Given the rise of influence operations — also known as cyber-enabled foreign interference — globally, this Bill does not come as a surprise.

However, while Fica upgrades the Government’s arsenal to counter foreign interference in a digitalised age, it should not do so at the expense of people’s trust in the Government and diminish Singapore’s position as a global hub.

FIGHTING AN EVOLVING THREAT

Tabled two years after the passing of the Protection from Online Falsehoods and Manipulation Act (Pofma), some might wonder what took Singapore so long to legislate against influence operations, given the prevalence of the problem in other countries.

In the past few years, countries such as Australia, Canada and the United States have introduced or passed bills to curtail foreign interference in elections and infrastructures.

The rapidly evolving nature of influence operations — in terms of the who, how and why — renders existing laws such as Pofma and the Political Donations Act toothless in countering hostile foreign actors.

There is a tendency for people to think of foreign powers as the main perpetrators of foreign influence.

The trend is evident from actions that have been taken by social media companies like Facebook, Twitter and Google (YouTube) to eradicate inauthentic behaviour originating from Russia, Iran, China and Turkey in the past few years.

However, hostile actors are not limited to foreign governments.

Facebook recently shared that most of the covert influence operations in Asia-Pacific are domestic. Research conducted by the Australian Strategic Policy Institute uncovered “apolitical disinformation entrepreneurs” as masterminds.

The toolbox used by perpetrators of influence operations has also expanded.

While the “basic” and more crude forms of tactics, such as bots and fake accounts, are still being used, more covert techniques such as buzz accounts and pop culture fan communities are emerging.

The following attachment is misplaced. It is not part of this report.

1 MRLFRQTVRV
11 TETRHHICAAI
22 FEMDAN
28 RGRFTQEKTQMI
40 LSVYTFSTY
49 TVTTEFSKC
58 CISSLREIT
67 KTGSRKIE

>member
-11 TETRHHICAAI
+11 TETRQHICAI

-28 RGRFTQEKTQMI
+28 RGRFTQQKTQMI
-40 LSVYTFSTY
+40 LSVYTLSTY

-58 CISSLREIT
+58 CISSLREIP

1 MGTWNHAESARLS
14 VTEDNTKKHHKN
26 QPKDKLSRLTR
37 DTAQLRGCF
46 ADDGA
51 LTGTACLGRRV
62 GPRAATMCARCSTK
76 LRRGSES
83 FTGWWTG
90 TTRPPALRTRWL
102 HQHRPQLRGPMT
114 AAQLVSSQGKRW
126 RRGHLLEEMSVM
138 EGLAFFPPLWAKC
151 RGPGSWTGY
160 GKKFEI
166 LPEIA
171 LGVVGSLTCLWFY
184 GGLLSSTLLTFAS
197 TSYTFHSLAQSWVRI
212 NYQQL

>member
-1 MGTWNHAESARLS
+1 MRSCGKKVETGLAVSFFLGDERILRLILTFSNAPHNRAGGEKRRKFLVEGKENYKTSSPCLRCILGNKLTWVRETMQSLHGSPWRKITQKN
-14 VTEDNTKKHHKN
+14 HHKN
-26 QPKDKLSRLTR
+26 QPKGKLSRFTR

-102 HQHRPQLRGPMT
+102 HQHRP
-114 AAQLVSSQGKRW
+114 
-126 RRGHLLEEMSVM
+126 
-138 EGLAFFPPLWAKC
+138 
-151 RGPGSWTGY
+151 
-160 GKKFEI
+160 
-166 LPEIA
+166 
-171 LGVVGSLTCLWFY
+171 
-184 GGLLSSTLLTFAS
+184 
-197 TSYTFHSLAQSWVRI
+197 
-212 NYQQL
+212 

Furthermore, hostile actors are often very adept at mixing and matching tactics, combining them to achieve devastating consequences.

PROTECTING PUBLIC TRUST AND GLOBAL HUB STATUS

To detect, disrupt and stop hostile information campaigns, the Bill includes a wide range of directives.

These include directing social media platforms to disclose information even before the content is published, requiring a person or an Internet intermediary to stop communicating hostile information campaign contents, and requiring services and platforms to restrict the dissemination of such additional content.

Internet service providers can also be ordered to block access to content.

Since the first reading of the Fica Bill, concerns have been raised by different quarters pertaining to the overly broad and expansive definitions of foreign interference and what constitutes political activities.

A petition against Fica which calls for more public consultation via a multi-party parliamentary Select Committee has also been launched.

A provision that merits special discussion is the Technical Assistance Direction that will allow the Government to act on an anticipatory basis.

Research on rumours and conspiracy theories found that the inoculation strategy — exposing individuals to fallacies to prepare them — has been shown to heighten people’s vigilance and scepticism towards false information.

While this directive will help the Government prevent the slow drip effect of influence operations and make a pre-emptive strike as soon as it is aware of suspicious activities, there could be concerns about its opacity and potential overreach.